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What Is a Normal Resting Heart Rate for Children?

author image Jon Williams
Jon Williams is a clinical psychologist and freelance writer. He has performed, presented and published research on a variety of psychological and physical health issues.
What Is a Normal Resting Heart Rate for Children?
A young boy is getting his pulse taken. Photo Credit Keith Brofsky/Photodisc/Getty Images

Resting heart rate, also called pulse rate, is the number of times the heart beats in one minute while a person is at complete rest. Pulse rates that are erratic, weak, high or low can indicate health problems. In several locations, blood vessels run close enough to the skin’s surface that the heart rate can be detected. The resting heart rate is easy to obtain on yourself or your child.

Normal Resting Heart Rate

Children have higher heart rates than adults. Heart rate tends to decrease across childhood up to adolescence. Age norms for resting heart rate are available at We Be Fit. There is significant variability in children’s heart rates even within age groups. Newborns have heart rates that range from 100 to 160 beats per minute (bpm). Children from ages 1 to 10 have heart rates than range from 60 to 140, and average from 85 to 90. Children who are 11 to 17 have heart rates that range from 60 to 100 bpm. Just as with adults, female children tend to have slightly higher resting higher heart rates than males.


It is relatively easy to measure resting heart rate. The measurement should be obtained in the morning immediately after awaking and before getting out of bed. Note that several factors can affect heart rate, including deep breathing, pressure on the bladder, and emotional arousal such as could be caused by anticipating events of the day or by having a parent at the bedside obtaining a heart rate measurement. To obtain a more reliable measure of resting heart rate, measure the heart rate on five consecutive days, sum the five scores, then divide by 5 to yield a 5-day average resting heart rate.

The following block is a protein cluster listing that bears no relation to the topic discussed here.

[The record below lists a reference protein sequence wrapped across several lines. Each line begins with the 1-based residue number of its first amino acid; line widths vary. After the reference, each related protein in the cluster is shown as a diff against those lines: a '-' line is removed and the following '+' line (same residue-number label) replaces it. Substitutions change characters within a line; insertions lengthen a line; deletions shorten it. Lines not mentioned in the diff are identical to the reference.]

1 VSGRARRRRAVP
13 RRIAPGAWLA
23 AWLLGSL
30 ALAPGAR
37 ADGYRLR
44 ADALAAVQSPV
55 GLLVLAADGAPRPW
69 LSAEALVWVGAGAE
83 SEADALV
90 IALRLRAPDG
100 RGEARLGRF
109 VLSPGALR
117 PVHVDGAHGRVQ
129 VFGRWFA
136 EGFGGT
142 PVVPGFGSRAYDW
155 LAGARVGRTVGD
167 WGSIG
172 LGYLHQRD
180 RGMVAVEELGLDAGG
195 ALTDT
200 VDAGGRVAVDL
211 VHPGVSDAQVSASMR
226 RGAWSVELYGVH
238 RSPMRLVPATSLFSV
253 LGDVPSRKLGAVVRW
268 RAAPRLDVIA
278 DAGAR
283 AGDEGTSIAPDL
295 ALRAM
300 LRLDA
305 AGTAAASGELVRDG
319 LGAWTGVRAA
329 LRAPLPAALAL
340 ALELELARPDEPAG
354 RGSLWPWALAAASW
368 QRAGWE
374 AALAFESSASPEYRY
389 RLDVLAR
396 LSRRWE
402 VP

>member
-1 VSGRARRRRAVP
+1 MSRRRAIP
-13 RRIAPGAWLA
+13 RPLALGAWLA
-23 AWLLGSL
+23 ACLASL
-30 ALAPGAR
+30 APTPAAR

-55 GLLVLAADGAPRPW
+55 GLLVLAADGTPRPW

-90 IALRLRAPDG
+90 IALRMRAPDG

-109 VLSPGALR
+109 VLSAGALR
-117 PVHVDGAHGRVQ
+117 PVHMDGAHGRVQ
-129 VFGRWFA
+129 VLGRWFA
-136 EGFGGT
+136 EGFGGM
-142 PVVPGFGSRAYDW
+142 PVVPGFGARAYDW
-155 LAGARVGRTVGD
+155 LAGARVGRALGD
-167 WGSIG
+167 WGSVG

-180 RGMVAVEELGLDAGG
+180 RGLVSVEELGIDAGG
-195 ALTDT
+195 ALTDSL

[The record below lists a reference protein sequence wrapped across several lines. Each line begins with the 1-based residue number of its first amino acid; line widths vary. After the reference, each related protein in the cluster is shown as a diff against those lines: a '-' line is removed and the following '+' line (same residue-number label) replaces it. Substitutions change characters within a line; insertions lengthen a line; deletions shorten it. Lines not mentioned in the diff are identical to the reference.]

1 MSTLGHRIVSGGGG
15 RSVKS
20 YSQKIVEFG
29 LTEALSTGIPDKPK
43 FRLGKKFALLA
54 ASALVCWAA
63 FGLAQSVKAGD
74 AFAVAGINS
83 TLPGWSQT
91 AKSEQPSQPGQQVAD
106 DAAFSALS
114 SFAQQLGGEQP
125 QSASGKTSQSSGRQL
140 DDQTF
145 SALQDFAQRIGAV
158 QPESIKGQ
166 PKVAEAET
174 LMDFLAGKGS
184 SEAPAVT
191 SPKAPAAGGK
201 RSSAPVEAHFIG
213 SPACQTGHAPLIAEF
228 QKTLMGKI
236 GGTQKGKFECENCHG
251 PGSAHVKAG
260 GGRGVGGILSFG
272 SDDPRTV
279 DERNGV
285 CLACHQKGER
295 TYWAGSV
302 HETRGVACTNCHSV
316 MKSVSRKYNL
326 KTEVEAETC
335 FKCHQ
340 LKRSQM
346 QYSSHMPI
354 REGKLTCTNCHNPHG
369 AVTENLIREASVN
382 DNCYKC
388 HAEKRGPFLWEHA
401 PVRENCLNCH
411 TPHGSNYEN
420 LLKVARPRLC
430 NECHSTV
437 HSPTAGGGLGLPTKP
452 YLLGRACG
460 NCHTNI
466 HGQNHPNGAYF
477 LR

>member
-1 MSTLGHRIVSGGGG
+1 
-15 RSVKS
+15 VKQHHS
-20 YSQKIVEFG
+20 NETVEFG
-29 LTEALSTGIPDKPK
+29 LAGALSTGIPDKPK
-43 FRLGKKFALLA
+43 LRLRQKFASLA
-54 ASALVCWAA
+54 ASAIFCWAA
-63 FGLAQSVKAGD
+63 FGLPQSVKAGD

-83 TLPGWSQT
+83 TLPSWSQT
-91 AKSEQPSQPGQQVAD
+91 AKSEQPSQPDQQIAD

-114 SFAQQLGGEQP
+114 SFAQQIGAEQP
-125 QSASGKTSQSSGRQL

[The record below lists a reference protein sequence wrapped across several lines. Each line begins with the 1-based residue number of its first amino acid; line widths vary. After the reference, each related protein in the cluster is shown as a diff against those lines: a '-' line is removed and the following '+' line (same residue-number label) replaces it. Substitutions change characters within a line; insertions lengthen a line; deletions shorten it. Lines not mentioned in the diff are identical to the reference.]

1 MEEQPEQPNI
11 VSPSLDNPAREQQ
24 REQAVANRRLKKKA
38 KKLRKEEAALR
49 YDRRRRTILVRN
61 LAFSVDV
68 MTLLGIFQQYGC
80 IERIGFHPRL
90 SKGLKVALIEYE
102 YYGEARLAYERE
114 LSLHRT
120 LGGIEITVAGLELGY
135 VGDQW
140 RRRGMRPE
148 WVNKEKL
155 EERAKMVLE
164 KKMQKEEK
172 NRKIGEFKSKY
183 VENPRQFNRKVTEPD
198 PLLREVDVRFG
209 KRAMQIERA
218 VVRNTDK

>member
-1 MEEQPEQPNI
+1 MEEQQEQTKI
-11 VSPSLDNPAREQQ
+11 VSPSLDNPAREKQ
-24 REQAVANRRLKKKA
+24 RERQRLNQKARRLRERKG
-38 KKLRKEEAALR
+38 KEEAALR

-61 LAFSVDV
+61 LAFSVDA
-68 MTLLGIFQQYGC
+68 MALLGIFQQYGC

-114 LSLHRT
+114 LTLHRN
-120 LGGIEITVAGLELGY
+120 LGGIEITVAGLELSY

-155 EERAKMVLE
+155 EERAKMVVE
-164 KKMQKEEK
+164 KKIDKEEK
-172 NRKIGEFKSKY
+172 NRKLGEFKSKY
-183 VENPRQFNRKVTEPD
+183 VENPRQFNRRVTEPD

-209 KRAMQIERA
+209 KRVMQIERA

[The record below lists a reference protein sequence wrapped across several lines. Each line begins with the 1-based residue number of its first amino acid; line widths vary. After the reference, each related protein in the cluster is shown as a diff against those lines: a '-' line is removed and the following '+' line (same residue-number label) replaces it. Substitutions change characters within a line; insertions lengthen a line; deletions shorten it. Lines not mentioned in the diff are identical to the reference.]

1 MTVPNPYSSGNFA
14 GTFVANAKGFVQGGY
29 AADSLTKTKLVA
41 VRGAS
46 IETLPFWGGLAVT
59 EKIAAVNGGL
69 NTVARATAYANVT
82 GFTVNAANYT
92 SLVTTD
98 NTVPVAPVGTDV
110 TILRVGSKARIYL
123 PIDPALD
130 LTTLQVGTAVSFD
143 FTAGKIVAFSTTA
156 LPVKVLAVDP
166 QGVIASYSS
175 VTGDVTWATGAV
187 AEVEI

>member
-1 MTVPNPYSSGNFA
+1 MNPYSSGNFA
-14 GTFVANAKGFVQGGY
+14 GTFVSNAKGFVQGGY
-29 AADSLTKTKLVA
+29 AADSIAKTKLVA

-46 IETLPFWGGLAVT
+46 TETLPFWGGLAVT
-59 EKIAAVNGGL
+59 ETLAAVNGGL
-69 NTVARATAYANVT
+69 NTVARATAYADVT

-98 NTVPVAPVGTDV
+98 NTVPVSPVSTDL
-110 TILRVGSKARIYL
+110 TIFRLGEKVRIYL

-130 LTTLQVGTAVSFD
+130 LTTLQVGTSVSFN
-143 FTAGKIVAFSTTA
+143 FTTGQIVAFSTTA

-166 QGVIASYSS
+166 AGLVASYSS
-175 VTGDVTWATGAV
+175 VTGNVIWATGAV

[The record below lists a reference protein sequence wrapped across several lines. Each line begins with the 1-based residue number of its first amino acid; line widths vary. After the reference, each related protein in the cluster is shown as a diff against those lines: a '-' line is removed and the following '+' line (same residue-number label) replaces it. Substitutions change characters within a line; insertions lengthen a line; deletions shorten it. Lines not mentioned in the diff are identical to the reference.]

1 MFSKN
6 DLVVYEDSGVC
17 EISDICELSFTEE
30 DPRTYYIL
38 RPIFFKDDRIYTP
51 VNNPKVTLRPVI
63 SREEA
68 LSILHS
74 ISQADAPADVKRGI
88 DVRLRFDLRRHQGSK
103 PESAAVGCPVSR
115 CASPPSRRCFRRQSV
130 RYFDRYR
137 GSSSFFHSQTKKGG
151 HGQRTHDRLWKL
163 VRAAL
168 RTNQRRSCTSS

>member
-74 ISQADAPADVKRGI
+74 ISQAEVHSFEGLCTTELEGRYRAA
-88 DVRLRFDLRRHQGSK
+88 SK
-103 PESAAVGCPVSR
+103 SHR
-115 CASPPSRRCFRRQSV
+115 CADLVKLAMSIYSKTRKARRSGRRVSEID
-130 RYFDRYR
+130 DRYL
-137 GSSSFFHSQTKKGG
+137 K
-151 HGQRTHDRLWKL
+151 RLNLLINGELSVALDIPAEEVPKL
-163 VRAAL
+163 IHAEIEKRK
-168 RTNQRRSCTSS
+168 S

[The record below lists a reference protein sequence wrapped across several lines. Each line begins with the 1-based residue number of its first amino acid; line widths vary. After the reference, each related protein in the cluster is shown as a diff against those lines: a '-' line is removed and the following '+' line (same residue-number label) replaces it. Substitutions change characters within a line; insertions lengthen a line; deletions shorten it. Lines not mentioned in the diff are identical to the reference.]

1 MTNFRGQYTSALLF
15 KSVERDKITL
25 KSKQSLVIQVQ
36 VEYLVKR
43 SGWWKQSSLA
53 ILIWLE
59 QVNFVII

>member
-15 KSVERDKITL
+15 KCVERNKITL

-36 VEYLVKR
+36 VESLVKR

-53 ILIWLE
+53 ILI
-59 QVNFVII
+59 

You can find the pulse in the radial artery of the wrist. With the child’s hand facing up, place your index and middle fingers on the child’s wrist, below the base of the thumb. Do not use your thumb as you may feel your own pulse from your thumb. Use a stop watch or a clock with a second hand to track the time. Count the number of pulse beats you feel over 30 seconds, and then double this number to get the full heart rate. If the pulse feels erratic, or if you feel that you may have missed a beat or two, measure the heart rate for a full minute. It may be difficult to feel a radial pulse in infants and overweight children. The pulse can also be felt on the inside of the upper arm, over the brachial artery. A child's pulse can also be counted while listening to the heart beat with a stethoscope.

Measurement Problems

You may have problems with measuring pulse rate if you have decreased sensation in your fingers or if you do not use the correct pressure. If you apply too little pressure, you may miss some beats. Too much pressure can slow the heart rate. Extraneous movement, for example, of the feet or the other hand, can increase the heart rate. Some medications, such as decongestants or asthma medication, can increase heart rate.

Heart Rate Problems

If your child reports problems associated with an elevated or depressed heart rate, or if the resting heart rate is higher or lower than normal or is erratic or weak, calling your child’s doctor for an evaluation. For example, call the doctor if your child has symptoms such as an irregular or rapid heartbeat, chest pain, fainting, dizziness, shortness of breath or light-headedness.

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